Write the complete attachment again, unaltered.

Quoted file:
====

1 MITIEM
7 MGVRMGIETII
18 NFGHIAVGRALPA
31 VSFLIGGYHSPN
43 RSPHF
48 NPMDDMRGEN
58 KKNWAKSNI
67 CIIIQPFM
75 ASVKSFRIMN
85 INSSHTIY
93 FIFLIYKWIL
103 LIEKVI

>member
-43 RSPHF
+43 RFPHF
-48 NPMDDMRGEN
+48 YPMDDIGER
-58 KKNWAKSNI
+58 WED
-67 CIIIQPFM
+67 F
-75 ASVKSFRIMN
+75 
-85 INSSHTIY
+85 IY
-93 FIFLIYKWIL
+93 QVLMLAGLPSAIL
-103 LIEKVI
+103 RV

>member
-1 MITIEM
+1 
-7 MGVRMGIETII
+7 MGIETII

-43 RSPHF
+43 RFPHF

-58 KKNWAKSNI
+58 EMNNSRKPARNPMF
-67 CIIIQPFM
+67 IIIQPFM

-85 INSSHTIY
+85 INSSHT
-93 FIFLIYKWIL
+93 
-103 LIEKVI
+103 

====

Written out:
1 MITIEM
7 MGVRMGIETII
18 NFGHIAVGRALPA
31 VSFLIGGYHSPN
43 RSPHF
48 NPMDDMRGEN
58 KKNWAKSNI
67 CIIIQPFM
75 ASVKSFRIMN
85 INSSHTIY
93 FIFLIYKWIL
103 LIEKVI

>member
-43 RSPHF
+43 RFPHF
-48 NPMDDMRGEN
+48 YPMDDIGER
-58 KKNWAKSNI
+58 WED
-67 CIIIQPFM
+67 F
-75 ASVKSFRIMN
+75 
-85 INSSHTIY
+85 IY
-93 FIFLIYKWIL
+93 QVLMLAGLPSAIL
-103 LIEKVI
+103 RV

>member
-1 MITIEM
+1 
-7 MGVRMGIETII
+7 MGIETII

-43 RSPHF
+43 RFPHF

-58 KKNWAKSNI
+58 EMNNSRKPARNPMF
-67 CIIIQPFM
+67 IIIQPFM

-85 INSSHTIY
+85 INSSHT
-93 FIFLIYKWIL
+93 
-103 LIEKVI
+103 